2001: A Space Odyssey (1968) - Kubrick's sci-fi epic is probably the greatest freak-out of all time. We're still waiting for HAL, and he seems awfully close. Chilling.

Paths of Glory (1957) - Another from Kubrick: This time, the quintessential anti-war war movie.

The Godfather (1972) - It has to be on the list, if for no other reason than for spawning hundreds of sorry imitators in a relatively brief 25 years.

Taxi Driver (1976) - It did for taxis what Psycho did for showers.

One Flew Over the Cuckoo's Nest (1975) - Ken Kesey's memoir. Jack Nicholson's most memorable character. Put "Nurse Ratched" into the American lexicon.

Schindler's List (1993) - Spielberg finally redeemed himself for 1941 with this widely-hailed return to WWII.

23. Grand Illusion (1937) - Jean Renoir's keen eye turned to WWI in this French escape movie that goes so much deeper.

Manhattan (1979) - Woody pays homage to his two favorite things: New York City and younger women.

Rear Window (1954) - Hitch and Stewart together again in a powerful and thrilling meditation on voyeurism and murder.

26. His Girl Friday (1940) - The romantic comedy wasn't invented by Howard Hawks, but it may as well have been. Grant, Russell, hilarity.

Shallow Grave (1995) - The British Pulp Fiction, underseen, underrated, underground.

Gone With the Wind (1939) - As God is our witness, our wives will never let us forget the pleasures of Gone With the Wind.

Raiders of the Lost Ark (1981) - Has it really been that long since Indy first whipped his way onto the big screen?

Dead Poets Society (1990) - Carpe diem, seize the day. Dead Poets Society gave legions of teens something to dream about.

The Graduate (1967) - Where have you gone, Mrs. Robinson? Nowhere -- she's as vibrant now as she ever was.

Wall Street (1987) - Charlie Sheen and Daryl Hannah may not be the power pairing of Bogie and Bergman, but it was Michael Douglas's Gordon Gecko and his "Greed is good" credo that made Wall Street the voice for the entire decade of the 80's.

Real Genius (1985) - Perhaps the best flat-out comedy ever made, that no one ever saw. Val Kilmer ruled, before he got his attitude.

Network (1976) - "I'm as mad as hell, and I'm not going to take this any more!" Try Howard Beale's speech the next time you quit a job.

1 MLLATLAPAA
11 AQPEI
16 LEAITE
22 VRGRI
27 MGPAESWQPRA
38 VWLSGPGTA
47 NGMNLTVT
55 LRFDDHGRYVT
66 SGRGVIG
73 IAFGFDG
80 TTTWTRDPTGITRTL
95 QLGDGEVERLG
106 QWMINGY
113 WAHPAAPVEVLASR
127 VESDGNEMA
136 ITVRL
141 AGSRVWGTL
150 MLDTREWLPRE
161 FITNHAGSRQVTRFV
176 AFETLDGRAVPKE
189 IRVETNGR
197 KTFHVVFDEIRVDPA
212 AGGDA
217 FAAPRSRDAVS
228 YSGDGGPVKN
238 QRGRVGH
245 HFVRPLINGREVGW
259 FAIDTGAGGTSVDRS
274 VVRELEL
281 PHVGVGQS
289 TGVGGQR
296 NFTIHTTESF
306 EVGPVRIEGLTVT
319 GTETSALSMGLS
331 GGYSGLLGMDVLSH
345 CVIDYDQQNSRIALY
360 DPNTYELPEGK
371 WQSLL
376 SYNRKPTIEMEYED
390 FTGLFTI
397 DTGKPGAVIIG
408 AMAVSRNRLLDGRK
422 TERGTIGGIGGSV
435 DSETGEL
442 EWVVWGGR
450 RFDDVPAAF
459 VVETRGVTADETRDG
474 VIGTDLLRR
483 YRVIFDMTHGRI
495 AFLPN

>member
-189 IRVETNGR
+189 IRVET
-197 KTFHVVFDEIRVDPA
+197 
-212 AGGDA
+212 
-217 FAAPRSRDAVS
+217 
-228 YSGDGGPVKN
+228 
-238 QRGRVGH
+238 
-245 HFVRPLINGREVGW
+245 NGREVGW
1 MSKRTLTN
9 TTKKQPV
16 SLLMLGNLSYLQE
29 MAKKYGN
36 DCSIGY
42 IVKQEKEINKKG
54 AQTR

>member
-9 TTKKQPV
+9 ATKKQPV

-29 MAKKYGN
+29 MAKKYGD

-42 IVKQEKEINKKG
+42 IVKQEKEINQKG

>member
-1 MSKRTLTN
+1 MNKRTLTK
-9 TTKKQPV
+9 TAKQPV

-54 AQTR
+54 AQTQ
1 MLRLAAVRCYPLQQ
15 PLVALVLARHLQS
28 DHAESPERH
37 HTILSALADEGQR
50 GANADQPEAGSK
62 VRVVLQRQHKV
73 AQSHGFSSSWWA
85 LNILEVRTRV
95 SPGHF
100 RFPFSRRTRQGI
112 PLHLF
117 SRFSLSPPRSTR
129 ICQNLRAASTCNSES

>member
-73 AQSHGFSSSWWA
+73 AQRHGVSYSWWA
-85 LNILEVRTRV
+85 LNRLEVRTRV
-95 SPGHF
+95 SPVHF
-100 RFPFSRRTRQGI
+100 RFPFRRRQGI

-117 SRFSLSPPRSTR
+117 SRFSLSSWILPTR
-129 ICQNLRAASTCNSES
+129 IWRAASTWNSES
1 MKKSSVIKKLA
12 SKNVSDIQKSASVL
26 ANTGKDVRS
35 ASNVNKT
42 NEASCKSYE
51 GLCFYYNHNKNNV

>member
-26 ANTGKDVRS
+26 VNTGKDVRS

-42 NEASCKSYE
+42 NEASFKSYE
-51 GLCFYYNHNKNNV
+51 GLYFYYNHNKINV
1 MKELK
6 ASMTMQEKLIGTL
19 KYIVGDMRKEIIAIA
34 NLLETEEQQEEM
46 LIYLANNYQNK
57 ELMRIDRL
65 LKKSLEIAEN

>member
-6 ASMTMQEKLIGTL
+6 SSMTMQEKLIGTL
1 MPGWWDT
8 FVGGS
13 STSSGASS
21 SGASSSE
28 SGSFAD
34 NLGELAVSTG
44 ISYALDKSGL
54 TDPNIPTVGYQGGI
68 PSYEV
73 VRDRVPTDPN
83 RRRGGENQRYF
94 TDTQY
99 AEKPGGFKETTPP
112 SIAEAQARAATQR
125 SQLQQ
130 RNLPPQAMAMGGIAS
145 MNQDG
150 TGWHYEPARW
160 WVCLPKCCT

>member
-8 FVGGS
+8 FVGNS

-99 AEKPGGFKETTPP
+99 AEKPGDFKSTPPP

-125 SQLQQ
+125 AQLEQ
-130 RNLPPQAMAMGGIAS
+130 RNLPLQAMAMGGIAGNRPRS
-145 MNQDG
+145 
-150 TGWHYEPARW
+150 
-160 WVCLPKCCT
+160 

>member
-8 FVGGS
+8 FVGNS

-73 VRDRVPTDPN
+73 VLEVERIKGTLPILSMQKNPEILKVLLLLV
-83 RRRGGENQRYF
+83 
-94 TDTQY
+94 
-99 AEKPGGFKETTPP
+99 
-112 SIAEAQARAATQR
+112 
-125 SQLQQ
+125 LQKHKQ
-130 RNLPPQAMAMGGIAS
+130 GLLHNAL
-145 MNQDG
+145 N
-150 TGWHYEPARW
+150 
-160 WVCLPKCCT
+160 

A Fish Called Wanda (1989) - John Cleese and Jamie Lee Curtis... would that their follow-up, Fierce Creatures, were this flat-out hilarious.

The Crying Game (1992) - Who knew the name Jaye Davidson would cause such a stir? Neil Jordan's finest work, which he hasn't really mustered since.

Happiness (1998) - Todd Solondz wowed us with Welcome to the Dollhouse, then upped the ante with this follow-up. A tale of extreme family dysfunction, Happiness hurts.

38. The Gold Rush (1925) - Actually, we'll take anything and everything by Charlie Chaplin – the man who continues to make us wonder whether sound was a truly a technological advancement for motion pictures. City Lights gets honorable mention.

39. The African Queen (1951) - Bogart had chemistry with just about every woman he met. He proves it again here with Kate Hepburn, in a paragon of screenwriting excellence.

The Piano (1993) - Jane Campion has had her share of hits and misses. The Piano is one powerful story of love, jealousy, and a willing mute.

The Wild Bunch (1969) - One of the greatest westerns of 1960’s that helped pioneer independent filmmaking as it’s seen today. Sam Peckinpah’s editing and character development heralded a new era of motion picture history.

The Godfather Part II (1974) - More of the classic tale, with the same intensity.

WarGames (1984) - You think Y2K paranoia is bad. Here's the "PC" film that started the panic.

American Beauty (1999) - Gorgeous, stunning, and the last best film of the century. Sure to be an Oscar contender, if not the champ.

Blood Simple (1984) - A complex story of intrigue and deception handled beautifully by Joel and Ethan Cohen. The film became the catalyst for every noir film of the 80's and 90's.

In the Company of Men (1997) - Misogyny made fun.

Amadeus (1984) - Mozart made fun.

Rope (1948) - Murder made fun, courtesy of Hitchcock's inventive single-shot picture.

Chinatown (1974) - Filmmakers study Citizen Kane. Screenwriters study Chinatown.

Rashomon (1950) - All those movies told from multiple points of view, none of which is the real truth -- this is where it all started.

North by Northwest (1959) - Some consider this Hitchcock's finest work. At the very least, it's Cary Grant's best. The cropdusting sequence is cinema history.

The Princess Bride (1987) - Farce/fantasy done right, a star-studded cast in a kid's movie that has found a true following among adults.

Lawrence of Arabia (1962) - File under epic. David Lean dropped Peter O'Toole in the desert and let him do his thing.

Psycho (1960) - An inimitable Hitchcock masterwork, that is, before Gus Van Sant decided to imitate it, butchering the movie in the process.

Platoon (1986) - One of Oliver Stone’s finest films. The shattering of innocence and of hope reborn are driven home strongly among the horrors of warfare.

Trainspotting (1996) - Amazing examination of people living within the complex world of drug addiction, with a breakthrough role by Ewan McGregor.

The Producers (1968) - Zero Mostel and Gene Wilder star as entrepreneurs who aim to make the worst play imaginable, and in the process, make the funniest. Mel Brooks at his best.

The Terminator (1984) - Arnold Schwarzenegger has made a lot of movies, most of them god-awful. Here's the exception to the rule.

Breakfast at Tiffany's (1961) - When Audrey Hepburn sang "Moon River," she made her way into the hearts of America and cinema history.